In any of these situations, there’s not much you can do about it. If most of the eggs are good, there is probably something about that hen (or possibly a couple of them). If you can figure out which hen it is, and depending on your situation, you might want to remove her. Having broken eggs in the nest can encourage egg eating, and that is not a good habit to get started.

An egg with no white is quite unusual. Is it just yolk and shell? It’s more common to have whites and a shell, but never the opposite. It’s puzzling how this could happen unless the hen was somehow missing part of her oviduct. This would be quite strange.

Good luck with your flock!

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Two Eggs in a Day!

One day I had a surprise. My 7-month-old Silkie pullet laid her first egg in the morning at about 7:00. She was sitting around looking uncomfortable. Soon she was back on her nest. I felt her abdomen and could feel another egg close to the vent. Around 10 a.m. she laid the second egg. Two eggs the first time she laid, and only three hours apart! Has this happened to anybody else?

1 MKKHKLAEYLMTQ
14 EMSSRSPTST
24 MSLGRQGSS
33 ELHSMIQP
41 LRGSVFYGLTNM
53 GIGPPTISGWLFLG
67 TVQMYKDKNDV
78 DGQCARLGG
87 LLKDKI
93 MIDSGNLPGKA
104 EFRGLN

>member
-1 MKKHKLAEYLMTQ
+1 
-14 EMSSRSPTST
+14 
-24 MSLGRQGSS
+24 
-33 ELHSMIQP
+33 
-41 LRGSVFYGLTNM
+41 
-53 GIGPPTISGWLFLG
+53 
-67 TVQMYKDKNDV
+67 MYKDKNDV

Junior Wengerd, Ohio

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Hi Junior,

While it is unusual for a hen to lay two eggs this close together, it does happen occasionally. For some reason, the first egg remains in the oviduct too long, and the second egg then forms above it. In fact, occasionally, one of the eggs will have a flat side where it has formed while pushing up against the first egg. These are often called slab-sided eggs. If your hen continues to lay two eggs a day, that would be something to look into. Most likely, it’s just taking a bit of time to get her body working properly, and she’ll settle into a normal pattern soon.

Good luck with her!

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Eggs Without Yolks

Thank you for your quick response to my last letter about my weird Silkie hen. She has been laying eggs with hard shells since I put out the crumbled eggshells. She still does not lay an egg with yolk in it (white only) and she never has. Have you ever come across this and if so why does it happen? Where are the yolks?